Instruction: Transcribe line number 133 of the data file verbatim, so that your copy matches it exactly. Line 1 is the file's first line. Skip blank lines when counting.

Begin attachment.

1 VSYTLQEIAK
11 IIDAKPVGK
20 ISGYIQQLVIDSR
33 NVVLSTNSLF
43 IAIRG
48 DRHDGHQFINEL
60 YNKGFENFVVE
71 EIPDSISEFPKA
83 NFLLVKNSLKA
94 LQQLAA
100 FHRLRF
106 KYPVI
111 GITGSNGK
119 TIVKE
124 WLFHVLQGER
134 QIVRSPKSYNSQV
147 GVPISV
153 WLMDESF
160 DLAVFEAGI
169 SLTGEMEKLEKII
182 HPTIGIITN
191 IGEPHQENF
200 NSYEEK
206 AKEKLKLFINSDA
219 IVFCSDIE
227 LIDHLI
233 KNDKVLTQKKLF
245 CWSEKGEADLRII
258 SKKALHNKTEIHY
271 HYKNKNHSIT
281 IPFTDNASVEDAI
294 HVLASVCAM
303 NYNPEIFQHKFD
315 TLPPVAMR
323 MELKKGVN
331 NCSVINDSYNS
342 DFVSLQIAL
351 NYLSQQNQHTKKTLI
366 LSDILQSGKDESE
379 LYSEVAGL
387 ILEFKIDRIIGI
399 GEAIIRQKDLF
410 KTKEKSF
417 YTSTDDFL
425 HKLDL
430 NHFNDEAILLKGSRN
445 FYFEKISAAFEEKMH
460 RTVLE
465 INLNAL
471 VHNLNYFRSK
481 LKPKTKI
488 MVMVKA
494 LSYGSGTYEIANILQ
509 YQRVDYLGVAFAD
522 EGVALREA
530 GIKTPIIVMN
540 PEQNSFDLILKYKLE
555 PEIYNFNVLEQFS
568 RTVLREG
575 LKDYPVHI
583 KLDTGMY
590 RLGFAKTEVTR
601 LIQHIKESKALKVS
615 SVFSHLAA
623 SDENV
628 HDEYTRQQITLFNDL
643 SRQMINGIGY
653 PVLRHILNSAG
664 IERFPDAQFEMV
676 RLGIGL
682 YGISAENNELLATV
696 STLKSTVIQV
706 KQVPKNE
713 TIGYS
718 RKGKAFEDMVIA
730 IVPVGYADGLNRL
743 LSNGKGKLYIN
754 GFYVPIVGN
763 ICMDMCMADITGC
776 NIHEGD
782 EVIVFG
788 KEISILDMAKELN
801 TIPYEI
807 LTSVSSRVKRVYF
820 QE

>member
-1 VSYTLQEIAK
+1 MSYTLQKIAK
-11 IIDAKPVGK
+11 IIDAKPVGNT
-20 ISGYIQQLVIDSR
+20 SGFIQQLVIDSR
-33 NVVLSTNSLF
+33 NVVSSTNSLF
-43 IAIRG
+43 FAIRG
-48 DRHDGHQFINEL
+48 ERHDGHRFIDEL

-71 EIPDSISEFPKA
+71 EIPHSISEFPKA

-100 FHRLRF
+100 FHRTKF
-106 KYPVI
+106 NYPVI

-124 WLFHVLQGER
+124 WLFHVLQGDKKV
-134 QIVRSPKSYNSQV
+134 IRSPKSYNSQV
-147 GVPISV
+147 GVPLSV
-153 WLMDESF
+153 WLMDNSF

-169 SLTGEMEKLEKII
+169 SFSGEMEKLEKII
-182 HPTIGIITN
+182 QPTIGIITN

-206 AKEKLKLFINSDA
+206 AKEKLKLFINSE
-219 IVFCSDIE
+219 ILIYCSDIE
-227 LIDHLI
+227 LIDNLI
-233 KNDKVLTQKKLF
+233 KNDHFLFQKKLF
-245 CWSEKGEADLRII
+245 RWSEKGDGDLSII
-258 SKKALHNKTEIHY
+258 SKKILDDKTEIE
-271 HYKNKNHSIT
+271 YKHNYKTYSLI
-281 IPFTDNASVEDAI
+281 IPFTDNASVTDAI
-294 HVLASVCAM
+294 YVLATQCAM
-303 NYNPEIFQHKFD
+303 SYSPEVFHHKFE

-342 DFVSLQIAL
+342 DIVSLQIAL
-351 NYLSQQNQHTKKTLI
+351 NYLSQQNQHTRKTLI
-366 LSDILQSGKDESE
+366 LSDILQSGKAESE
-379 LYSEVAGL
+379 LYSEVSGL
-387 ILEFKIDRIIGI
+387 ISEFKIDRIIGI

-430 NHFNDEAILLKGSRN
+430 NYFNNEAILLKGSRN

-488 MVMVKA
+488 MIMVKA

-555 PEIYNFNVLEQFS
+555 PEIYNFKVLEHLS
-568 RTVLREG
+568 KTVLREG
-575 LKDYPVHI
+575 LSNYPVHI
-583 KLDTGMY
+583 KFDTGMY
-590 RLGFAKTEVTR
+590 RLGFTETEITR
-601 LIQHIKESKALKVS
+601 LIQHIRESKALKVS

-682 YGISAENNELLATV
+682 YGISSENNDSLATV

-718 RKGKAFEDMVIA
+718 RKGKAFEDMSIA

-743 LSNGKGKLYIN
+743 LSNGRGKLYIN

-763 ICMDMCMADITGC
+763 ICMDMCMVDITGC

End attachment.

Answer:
-294 HVLASVCAM